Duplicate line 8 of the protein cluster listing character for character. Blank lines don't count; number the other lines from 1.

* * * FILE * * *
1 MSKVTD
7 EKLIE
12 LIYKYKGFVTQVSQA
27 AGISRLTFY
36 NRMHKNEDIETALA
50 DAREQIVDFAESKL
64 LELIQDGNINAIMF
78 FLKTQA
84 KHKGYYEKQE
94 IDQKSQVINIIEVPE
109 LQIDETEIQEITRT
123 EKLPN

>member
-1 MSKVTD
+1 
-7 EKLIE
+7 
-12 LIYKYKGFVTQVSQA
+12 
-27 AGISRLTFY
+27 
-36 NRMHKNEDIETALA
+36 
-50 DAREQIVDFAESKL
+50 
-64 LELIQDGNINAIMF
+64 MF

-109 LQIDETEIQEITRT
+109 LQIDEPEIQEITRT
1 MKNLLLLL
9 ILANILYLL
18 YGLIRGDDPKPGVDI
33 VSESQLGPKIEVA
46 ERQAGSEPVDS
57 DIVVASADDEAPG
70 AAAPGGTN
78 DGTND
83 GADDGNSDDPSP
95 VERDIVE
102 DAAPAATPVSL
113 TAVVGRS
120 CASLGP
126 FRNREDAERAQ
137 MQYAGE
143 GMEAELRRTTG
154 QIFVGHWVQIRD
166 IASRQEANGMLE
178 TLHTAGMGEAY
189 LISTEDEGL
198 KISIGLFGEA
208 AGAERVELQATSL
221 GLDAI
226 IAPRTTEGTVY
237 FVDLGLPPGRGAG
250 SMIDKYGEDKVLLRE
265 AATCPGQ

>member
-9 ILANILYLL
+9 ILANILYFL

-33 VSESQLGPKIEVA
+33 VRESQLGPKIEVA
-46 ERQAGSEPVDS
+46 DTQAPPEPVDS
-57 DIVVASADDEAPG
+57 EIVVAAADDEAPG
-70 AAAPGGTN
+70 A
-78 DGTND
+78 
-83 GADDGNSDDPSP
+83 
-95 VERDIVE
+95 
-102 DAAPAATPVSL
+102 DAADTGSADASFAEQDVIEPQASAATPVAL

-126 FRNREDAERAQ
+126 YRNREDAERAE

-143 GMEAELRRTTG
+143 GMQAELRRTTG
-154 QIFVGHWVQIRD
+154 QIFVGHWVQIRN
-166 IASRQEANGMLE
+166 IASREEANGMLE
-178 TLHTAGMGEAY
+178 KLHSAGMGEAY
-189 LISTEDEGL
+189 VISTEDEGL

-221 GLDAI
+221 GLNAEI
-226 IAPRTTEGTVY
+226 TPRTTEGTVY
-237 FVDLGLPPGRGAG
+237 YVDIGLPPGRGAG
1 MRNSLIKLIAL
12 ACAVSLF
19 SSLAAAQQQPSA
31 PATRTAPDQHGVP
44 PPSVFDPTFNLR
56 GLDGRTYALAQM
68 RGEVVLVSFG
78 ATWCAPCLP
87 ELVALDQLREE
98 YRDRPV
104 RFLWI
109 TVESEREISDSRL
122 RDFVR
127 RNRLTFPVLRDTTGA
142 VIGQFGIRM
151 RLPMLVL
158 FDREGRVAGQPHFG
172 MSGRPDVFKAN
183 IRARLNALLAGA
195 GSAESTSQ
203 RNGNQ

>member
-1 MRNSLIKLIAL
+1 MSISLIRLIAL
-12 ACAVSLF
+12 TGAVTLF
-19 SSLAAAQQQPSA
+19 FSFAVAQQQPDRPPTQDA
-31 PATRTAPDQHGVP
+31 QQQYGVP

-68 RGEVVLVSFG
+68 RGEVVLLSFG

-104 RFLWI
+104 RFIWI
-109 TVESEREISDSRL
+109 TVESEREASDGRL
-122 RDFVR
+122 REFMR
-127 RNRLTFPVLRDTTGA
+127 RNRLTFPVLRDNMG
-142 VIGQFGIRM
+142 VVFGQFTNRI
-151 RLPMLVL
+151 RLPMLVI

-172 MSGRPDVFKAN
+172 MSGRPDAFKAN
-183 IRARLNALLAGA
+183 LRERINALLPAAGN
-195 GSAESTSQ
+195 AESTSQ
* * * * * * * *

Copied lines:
78 FLKTQA